Here, Fishy Fishy

Now you tell me, WHAT is wrong with some Jamaican men seemingly being unable to say “boyshorts” or “Manchester” or – gasp - fish? Yes this is a random post but it’s about something that’s been on my mind for a while and I’ve been provoked by a conversation I’m having with a friend of mine.

HOW homophobic and chupid can you really be, to think that saying these words with “man” or “boy” in them makes you gay or a supporter of gay rights or suspect? And if is hide yuh ah try hide seh yuh gay by forcefully using these words…newsflash: it does not work!  Your only accomplishment is to come across as silly…and not in a good, lighthearted way either.

Set aside the moral and religious arguments about homosexuality for now, I’m not discussing that in this post.  Pushed them aside? Good.

For a while I kept hearing “Gyalchester” and “Gyaldeville” and I paused…what or where was that? Seriously, it didn’t connect in my mind at all.  So I inquired and was enlightened: no man, wi nuh support di battyman ting, straight gyal wi support! Um. Ok. Sure, support your girls, though I don’t see how you’re getting any with that nonsense spewing from your mouth.  But how is simply saying the name of a place with “man” in it mean that you’re supporting men and men? It’s just the name of a place for crying out loud!!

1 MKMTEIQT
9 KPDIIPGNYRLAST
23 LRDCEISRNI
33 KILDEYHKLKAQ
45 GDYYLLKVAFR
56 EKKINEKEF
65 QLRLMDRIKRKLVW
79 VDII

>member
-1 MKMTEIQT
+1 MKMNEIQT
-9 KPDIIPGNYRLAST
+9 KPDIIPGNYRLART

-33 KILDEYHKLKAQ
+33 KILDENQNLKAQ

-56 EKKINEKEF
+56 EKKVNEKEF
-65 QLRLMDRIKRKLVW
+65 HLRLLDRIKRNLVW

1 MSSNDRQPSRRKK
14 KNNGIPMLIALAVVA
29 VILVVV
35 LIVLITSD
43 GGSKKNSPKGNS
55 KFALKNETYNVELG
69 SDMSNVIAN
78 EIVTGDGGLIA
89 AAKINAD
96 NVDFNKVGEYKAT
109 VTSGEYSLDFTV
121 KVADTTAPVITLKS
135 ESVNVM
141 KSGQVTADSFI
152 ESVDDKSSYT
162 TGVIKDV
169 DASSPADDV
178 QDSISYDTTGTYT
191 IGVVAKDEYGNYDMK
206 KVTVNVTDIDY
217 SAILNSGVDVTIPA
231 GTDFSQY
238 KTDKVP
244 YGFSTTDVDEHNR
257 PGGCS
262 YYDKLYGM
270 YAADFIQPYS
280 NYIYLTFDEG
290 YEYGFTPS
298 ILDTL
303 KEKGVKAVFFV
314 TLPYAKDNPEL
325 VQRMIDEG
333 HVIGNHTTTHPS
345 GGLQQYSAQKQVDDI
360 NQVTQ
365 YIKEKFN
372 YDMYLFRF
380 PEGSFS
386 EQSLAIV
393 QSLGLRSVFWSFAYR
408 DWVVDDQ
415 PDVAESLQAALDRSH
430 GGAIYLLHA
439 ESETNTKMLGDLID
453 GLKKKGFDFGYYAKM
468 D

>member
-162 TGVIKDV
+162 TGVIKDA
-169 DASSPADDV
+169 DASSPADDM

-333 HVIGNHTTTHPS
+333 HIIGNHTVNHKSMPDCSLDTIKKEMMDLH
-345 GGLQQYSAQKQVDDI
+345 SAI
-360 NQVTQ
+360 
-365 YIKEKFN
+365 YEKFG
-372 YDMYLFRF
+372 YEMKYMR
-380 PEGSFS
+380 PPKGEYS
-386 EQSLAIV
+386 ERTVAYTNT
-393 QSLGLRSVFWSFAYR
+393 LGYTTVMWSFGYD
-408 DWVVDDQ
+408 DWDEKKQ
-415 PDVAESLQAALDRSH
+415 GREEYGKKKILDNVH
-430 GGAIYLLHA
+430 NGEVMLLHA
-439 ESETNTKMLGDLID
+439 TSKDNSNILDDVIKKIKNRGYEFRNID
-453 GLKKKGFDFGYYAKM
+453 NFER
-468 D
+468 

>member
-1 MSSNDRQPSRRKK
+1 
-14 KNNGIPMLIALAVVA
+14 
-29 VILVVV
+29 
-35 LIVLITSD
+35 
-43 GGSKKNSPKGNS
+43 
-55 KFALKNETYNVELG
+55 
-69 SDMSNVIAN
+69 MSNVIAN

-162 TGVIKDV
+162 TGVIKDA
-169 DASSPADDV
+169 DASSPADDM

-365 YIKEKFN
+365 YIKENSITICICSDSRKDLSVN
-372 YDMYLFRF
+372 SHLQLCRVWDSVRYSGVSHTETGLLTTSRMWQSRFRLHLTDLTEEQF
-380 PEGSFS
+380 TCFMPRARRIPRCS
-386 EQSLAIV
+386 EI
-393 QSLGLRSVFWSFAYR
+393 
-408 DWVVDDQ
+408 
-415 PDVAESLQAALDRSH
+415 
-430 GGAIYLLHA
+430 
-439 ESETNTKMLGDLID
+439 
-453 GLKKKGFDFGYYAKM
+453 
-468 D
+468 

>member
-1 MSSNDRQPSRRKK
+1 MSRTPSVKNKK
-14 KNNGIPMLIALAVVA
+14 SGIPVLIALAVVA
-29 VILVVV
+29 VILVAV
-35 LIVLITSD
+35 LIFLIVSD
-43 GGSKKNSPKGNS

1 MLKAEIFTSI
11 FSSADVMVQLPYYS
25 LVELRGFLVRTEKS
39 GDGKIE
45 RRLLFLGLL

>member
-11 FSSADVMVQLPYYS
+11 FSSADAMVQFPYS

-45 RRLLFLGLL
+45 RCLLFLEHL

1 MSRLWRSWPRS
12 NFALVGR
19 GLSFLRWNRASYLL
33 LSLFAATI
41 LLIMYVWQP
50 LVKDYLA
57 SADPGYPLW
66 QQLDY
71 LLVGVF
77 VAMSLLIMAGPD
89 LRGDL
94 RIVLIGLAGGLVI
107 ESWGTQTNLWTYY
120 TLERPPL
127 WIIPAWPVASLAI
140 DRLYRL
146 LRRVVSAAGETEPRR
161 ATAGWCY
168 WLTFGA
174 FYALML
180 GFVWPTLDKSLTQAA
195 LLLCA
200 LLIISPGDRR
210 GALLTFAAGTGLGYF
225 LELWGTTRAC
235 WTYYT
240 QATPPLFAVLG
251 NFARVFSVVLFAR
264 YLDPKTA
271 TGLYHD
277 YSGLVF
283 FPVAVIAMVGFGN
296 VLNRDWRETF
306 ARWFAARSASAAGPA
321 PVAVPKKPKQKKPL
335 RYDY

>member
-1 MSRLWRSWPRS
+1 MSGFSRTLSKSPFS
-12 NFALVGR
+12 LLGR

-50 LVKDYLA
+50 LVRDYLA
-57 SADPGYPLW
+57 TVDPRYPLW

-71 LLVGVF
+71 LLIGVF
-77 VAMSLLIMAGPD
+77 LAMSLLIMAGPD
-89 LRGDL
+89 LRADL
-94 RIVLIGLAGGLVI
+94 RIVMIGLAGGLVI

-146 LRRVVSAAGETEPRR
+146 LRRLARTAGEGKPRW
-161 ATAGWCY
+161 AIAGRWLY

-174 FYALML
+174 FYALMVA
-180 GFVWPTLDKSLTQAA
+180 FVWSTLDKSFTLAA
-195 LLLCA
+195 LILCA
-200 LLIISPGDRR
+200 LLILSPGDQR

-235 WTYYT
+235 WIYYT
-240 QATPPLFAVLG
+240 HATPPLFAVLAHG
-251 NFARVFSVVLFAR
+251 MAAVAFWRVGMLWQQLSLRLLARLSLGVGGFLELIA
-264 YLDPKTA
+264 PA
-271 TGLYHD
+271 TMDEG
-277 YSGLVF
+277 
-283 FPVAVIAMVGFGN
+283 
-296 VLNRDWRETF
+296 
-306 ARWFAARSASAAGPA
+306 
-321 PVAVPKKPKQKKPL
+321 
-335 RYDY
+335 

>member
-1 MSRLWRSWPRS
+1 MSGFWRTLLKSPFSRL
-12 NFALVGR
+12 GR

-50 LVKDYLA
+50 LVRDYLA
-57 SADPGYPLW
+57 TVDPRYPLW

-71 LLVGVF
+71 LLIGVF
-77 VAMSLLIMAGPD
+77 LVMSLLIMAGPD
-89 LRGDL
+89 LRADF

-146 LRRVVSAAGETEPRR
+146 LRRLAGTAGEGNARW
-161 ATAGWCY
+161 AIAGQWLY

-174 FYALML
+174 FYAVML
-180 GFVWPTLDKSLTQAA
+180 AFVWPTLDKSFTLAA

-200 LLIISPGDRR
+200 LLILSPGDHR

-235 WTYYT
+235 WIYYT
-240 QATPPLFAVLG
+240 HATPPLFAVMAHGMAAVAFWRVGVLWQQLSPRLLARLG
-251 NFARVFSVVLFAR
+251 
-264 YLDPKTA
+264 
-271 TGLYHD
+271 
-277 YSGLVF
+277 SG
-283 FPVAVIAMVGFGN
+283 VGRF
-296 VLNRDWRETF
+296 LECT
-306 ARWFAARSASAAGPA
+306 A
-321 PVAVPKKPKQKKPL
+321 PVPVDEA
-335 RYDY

All of this has been on my radar more than often because twitter, glorious, twitter.  First I kept seeing “salt sea creature” in my timeline and I was like, eh? Is this a new fish?  I seriously didn’t get it and had to think about, go back and see the context in which the term was being used to figure out that folks were referring to saltFISH.  Pupah Jesus!! I know not exactly from whence the term ‘fish” came to apply to “gay man” (or is it vagina? I can’t keep up) but ahhm, why when referring to ackee and saltfish must one refrain from saying fish?  Nuh fish weh have scale and fin yuh ah chat bout?!

Then there was the ruption on twitter between Mr. Vegas and DJ Karim about Vegas’ new tune “Boyshorts.”  And what a delightful ruption it was – perfect relief from afternoon boredom.  DJ Karim took exception to the title of the song…because it’s called “BOYshorts.”  Mr. Vegas did not take to this criticism kindly and unleashed his now legendary Twitter Tracing on DJ Karim.  It was entertaining to watch though it did get out of hand after a while.  Some quibble about whether the criticism warranted a response and I understand their points, but I for one was glad Vegas said something because I found the bother about the title “Boyshorts” juvenile.  Yes, yes I know is Vegas and he is a lightning rod but c’mon!!

How homo-sensitive can you be? Is there any wonder that Jamaica and Jamaicans have been branded homophobic (and sometimes by implication backward and ignorant) and dancehall as misogynistic?  And now I’m talking to a bredren who’s relating to me how his bredren had a problem with the name of the song and went on a research bent to find an alternate name…apparently so he wouldn’t have to say BOYshorts.  Kiss mi neck back.